# Isn't Pascal's Law valid even if we DON'T ignore gravity?

Pascal's Law can be read anywhere online.

Now suppose I want to apply on earth taking into account the variation of pressure with depth. So I don't want to ignore the effect of gravity.

So I have colum like this, filled with a fluid, open at top, and due to gravity, pressure is continuously increasing with depth.

|        |
|        | --> P
|        |
|        |
|        |
|        |
|        | --> 2P
|        |
|        |
|        |
|        |
|        | --> 3P
|        |
|        |


The pressure let us say is incerasing as P, then 2P, then 3P with the depth.

Suppose I push a cylinder from the top and hence put an external additional pressure of 10P.

Wouldn't this external pessure of 10P be equally transmitted throughout the rod to increase the pressure at each point by 10P ?? Like this:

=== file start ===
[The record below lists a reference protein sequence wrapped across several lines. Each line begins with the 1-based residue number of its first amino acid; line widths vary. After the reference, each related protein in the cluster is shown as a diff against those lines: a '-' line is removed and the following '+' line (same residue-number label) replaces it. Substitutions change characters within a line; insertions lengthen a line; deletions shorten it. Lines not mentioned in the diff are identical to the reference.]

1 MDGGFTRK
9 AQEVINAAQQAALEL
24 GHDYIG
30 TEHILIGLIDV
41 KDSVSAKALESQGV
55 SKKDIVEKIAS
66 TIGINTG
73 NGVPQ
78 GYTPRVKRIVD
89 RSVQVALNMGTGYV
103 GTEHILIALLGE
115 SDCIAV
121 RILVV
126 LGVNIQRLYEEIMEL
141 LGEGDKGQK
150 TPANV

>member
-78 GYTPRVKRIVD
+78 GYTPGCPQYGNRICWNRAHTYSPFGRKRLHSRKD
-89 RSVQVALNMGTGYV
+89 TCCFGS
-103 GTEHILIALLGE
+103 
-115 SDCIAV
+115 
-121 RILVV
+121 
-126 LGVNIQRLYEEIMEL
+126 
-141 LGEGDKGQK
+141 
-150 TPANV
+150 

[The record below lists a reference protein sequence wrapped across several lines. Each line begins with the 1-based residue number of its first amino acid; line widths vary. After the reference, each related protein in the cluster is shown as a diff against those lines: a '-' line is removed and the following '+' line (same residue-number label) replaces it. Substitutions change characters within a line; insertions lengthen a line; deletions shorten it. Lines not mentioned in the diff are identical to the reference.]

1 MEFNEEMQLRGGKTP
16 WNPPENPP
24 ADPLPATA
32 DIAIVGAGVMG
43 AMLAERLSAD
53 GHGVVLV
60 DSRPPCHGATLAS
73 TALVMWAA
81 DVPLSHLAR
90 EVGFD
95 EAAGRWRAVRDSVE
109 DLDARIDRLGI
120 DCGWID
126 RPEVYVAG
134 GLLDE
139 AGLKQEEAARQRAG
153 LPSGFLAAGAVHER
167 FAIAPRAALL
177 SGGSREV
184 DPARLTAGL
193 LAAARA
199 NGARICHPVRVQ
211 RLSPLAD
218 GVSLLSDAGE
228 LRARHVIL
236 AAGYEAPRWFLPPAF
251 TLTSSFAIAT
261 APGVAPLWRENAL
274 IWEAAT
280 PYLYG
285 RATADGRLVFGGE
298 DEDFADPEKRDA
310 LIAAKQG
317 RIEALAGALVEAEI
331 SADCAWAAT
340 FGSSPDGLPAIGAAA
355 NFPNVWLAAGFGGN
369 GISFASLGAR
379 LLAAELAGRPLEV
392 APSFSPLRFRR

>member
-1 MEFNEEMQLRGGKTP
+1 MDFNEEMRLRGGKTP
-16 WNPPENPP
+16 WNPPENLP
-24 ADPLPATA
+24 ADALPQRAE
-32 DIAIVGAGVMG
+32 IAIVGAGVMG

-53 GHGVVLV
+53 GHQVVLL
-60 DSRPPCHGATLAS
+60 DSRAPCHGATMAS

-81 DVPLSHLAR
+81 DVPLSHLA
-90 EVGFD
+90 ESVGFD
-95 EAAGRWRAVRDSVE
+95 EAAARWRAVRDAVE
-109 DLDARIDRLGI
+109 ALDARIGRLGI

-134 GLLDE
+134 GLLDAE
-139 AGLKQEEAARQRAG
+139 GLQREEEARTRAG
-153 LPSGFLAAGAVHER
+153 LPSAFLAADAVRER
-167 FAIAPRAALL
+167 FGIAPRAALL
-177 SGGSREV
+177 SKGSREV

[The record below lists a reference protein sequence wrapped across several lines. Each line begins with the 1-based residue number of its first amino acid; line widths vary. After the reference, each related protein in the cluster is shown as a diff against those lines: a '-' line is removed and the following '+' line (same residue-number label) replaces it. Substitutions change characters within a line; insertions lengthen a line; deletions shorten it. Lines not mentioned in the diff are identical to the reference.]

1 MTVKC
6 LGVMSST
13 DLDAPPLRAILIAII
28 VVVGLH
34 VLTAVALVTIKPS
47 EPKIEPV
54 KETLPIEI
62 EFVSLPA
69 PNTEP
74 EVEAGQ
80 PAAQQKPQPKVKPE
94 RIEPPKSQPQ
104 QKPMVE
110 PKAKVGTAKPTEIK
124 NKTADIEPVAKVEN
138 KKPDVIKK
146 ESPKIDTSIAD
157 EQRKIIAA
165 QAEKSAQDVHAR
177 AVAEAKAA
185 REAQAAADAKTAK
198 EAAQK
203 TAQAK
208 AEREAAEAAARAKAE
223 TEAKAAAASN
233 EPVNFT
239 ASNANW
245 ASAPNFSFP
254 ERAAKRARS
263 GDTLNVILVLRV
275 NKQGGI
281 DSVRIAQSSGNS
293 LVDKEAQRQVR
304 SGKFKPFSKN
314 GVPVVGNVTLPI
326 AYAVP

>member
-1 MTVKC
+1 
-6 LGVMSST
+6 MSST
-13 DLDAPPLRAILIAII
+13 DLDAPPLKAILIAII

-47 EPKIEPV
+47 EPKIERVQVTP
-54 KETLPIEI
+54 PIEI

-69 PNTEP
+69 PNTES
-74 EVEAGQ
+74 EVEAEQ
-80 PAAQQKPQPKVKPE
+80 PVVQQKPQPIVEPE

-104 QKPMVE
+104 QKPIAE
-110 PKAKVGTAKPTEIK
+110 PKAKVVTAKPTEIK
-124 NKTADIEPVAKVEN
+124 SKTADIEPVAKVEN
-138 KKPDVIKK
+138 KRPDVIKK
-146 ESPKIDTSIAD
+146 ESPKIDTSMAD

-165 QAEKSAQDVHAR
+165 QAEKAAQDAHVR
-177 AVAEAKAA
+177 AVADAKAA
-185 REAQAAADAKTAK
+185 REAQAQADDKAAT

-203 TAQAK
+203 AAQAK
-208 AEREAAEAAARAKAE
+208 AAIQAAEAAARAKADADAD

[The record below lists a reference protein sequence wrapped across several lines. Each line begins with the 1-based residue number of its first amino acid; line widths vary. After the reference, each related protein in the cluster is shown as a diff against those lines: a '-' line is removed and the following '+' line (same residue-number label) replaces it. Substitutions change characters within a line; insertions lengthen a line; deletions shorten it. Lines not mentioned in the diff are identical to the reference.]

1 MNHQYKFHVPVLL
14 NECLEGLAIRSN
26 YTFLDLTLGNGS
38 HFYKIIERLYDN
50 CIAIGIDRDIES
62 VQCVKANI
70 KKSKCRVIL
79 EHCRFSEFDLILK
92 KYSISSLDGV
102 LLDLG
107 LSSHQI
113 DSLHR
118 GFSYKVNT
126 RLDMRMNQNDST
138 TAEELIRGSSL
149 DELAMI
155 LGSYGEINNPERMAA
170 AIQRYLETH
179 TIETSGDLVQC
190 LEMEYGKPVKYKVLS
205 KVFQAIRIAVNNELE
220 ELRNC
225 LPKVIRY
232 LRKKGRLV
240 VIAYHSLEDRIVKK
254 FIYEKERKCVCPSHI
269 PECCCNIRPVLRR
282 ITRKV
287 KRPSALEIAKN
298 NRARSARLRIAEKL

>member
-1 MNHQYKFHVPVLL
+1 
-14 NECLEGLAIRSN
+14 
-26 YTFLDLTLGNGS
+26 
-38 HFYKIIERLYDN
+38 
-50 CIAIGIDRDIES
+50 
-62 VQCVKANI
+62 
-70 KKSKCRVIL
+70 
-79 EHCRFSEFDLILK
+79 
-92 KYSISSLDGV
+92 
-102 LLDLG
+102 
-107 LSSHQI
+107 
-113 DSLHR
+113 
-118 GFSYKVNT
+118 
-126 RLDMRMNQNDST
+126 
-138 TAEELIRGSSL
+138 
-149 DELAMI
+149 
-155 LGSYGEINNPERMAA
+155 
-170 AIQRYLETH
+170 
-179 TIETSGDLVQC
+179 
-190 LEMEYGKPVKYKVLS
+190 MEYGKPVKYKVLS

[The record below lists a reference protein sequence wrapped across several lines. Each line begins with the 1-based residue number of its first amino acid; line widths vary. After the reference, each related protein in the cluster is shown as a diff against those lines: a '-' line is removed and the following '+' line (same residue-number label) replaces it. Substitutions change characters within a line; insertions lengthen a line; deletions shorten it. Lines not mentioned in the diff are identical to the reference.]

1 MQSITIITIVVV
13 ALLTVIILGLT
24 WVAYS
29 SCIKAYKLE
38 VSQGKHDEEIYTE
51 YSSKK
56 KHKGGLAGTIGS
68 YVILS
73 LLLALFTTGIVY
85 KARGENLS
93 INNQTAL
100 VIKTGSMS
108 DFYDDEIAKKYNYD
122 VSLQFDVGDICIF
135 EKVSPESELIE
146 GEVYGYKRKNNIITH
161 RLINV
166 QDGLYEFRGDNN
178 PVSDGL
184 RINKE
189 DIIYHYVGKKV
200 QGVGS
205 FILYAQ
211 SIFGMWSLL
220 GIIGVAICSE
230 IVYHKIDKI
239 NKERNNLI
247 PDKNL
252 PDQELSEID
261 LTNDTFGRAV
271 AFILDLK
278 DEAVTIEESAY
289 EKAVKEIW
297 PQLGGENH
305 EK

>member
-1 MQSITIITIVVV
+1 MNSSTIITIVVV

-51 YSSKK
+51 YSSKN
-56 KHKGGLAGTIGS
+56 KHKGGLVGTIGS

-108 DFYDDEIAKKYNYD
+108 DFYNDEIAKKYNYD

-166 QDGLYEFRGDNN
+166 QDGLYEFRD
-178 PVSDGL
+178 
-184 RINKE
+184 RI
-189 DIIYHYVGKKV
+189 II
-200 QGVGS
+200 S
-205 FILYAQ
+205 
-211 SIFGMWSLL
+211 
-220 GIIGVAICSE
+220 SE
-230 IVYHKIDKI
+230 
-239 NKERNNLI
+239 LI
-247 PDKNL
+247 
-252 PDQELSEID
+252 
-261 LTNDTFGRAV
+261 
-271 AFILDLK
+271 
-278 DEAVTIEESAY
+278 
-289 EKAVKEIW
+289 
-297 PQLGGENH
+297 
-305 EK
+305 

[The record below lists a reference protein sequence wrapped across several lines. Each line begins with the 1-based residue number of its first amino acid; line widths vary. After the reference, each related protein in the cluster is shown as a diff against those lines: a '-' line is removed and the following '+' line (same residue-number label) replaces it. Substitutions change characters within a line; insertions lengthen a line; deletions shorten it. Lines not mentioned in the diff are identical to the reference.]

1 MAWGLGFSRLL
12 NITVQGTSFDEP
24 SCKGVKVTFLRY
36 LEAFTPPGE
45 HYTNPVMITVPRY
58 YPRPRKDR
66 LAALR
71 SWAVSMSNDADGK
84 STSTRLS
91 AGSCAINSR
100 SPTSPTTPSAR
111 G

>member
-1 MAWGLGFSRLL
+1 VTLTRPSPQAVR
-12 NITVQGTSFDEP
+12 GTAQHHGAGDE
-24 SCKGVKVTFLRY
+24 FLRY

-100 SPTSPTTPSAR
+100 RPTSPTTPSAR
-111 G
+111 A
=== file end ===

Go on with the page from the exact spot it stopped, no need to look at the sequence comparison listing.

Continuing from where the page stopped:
|  |
PISTON
|        |
|        | --> P + 10P = 11P
|        |
|        |
|        |
|        |
|        | --> 2P + 10P = 12P
|        |
|        |
|        |
|        |
|        | --> 3P + 10P = 13P
|        |
|        |


Or will the additional pressure of 10P also be variedly added to the pressure at each point like this??:

   |  |
PISTON
|        |
|        | --> P + 5P (Let's say)
|        |
|        |
|        |
|        |
|        | --> 2P + 10P (Let's say)
|        |
|        |
|        |
|        |
|        | --> 3P + 15P (Let's say)
|        |
|        |


That is, will the extra pressure which is transmitted due to piston also vary?? Or will it remain constant ?? WHICH CASE IS TRUE ??

• – Phoenix87 Feb 9 '15 at 10:46

The fact that $g$ appears explicitly in Pascal's law tells you the answer. Setting $g \rightarrow 0$ in a limiting procedure is identical to taking $\Delta h \rightarrow 0$ (or $\rho \rightarrow 0$).
So Pascal's law reduces in these (equivalent) limits as the rather trivial statement that $\Delta P =0$.